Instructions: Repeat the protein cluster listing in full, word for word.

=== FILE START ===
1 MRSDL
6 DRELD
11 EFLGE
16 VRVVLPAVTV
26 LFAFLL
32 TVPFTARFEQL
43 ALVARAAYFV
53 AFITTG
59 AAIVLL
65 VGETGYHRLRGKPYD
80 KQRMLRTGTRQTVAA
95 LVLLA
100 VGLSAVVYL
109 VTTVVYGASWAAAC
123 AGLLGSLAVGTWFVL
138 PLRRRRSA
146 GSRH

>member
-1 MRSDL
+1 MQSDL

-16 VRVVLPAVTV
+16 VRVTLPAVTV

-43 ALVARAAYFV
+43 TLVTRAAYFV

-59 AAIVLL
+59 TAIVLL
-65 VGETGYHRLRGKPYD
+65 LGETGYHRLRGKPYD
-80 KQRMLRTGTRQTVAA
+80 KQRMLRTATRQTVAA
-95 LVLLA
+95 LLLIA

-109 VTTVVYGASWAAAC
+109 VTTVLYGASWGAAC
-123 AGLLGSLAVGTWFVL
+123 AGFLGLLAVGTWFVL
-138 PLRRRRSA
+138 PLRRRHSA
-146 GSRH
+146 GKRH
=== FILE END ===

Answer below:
1 MRSDL
6 DRELD
11 EFLGE
16 VRVVLPAVTV
26 LFAFLL
32 TVPFTARFEQL
43 ALVARAAYFV
53 AFITTG
59 AAIVLL
65 VGETGYHRLRGKPYD
80 KQRMLRTGTRQTVAA
95 LVLLA
100 VGLSAVVYL
109 VTTVVYGASWAAAC
123 AGLLGSLAVGTWFVL
138 PLRRRRSA
146 GSRH

>member
-1 MRSDL
+1 MQSDL

-16 VRVVLPAVTV
+16 VRVTLPAVTV

-43 ALVARAAYFV
+43 TLVTRAAYFV

-59 AAIVLL
+59 TAIVLL
-65 VGETGYHRLRGKPYD
+65 LGETGYHRLRGKPYD
-80 KQRMLRTGTRQTVAA
+80 KQRMLRTATRQTVAA
-95 LVLLA
+95 LLLIA

-109 VTTVVYGASWAAAC
+109 VTTVLYGASWGAAC
-123 AGLLGSLAVGTWFVL
+123 AGFLGLLAVGTWFVL
-138 PLRRRRSA
+138 PLRRRHSA
-146 GSRH
+146 GKRH